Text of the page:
Refugees, donuts, and millions of dollars make up the chapters of the epic story of The Donut King. After escaping genocide in Cambodia, Ted Ngoy and his family arrive at Camp Pendleton in 1975 to start life over in the land of possibilities. Directed by Alice Gu, The Donut King was scheduled to have its world premiere at the 2020 SXSW festival. Despite the festival’s cancellation, The Donut King received special Jury recognition for achievement in breakthrough storytelling. Family stories, photos, news footage, and illustrations tell the story of a life left behind and the value of giving back.
The documentary tracks Ted’s escape and arrival to Camp Pendleton. In order to escape genocide or enslavement in Cambodia, it was essential that Ted and his family find a way out. The stories told by Ted, his wife Christy, and their children are some of the most special moments of the film. Genuine gratitude and devotion to each other are expressed as they describe camp life and finally getting sponsored and finding a job and home. Ted starts off small and eventually gets his donut shop. More characters are introduced as Ted gains more success and is able to sponsor his relatives left behind in Cambodia. The cycle of giving back is established as Ted, Christy, and their children sacrifice and to welcome their other relatives who in turn also procure donut shops. This adds more stories of hardship and success to the documentary.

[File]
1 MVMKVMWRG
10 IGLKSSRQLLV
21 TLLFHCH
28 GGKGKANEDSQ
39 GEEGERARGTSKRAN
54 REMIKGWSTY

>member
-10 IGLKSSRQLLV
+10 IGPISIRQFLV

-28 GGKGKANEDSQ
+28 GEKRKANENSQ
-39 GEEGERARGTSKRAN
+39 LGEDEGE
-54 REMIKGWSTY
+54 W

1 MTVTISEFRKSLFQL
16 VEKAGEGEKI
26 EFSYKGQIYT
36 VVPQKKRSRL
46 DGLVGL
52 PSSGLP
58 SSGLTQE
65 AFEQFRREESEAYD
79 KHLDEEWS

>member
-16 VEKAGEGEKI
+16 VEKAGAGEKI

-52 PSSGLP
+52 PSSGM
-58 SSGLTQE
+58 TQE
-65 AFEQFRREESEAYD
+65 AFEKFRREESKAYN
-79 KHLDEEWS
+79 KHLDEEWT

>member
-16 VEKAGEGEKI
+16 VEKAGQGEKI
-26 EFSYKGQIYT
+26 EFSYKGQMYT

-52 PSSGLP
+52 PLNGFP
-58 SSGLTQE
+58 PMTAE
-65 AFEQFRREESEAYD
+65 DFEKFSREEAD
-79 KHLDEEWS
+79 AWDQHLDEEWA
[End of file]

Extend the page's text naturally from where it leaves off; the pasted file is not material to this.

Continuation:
Illustrations are also added to the documentary. News footage is used to take the viewer back in time for historical context. However, vibrant illustrations also come in to paint memories of the horrors of life in Cambodia under Pol Pot’s regime. The illustrations bring memories to life while depicting some of the harsher obstacles of life in Cambodia. The illustrations while grim somehow maintain the otherwise hopeful tone of the documentary. While success comes with some hard times and downfalls, the overall tone of the film is one of joy and celebration.
Alice Gu’s documentary takes a look at an immigrant story that is often neglected. The Ngoy family’s million dollar success is unique, but their story of hard work and survival is one of many immigrant stories. Throughout the film, President Ford is heard discussing the value of immigrants in America. Funny, sad, and informative, The Donut King is a story about ambition and the value of community spirit that adds a chapter for Cambodian immigrants, whose stories have often been neglected.
Like what we do here at AIPT? Consider supporting us and independent comics journalism by becoming a patron today! In addition to our sincere thanks, you can browse AIPT ad-free, gain access to our vibrant Discord community of patrons and staff members, get trade paperbacks sent to your house every month, and a lot more. Click the button below to get started!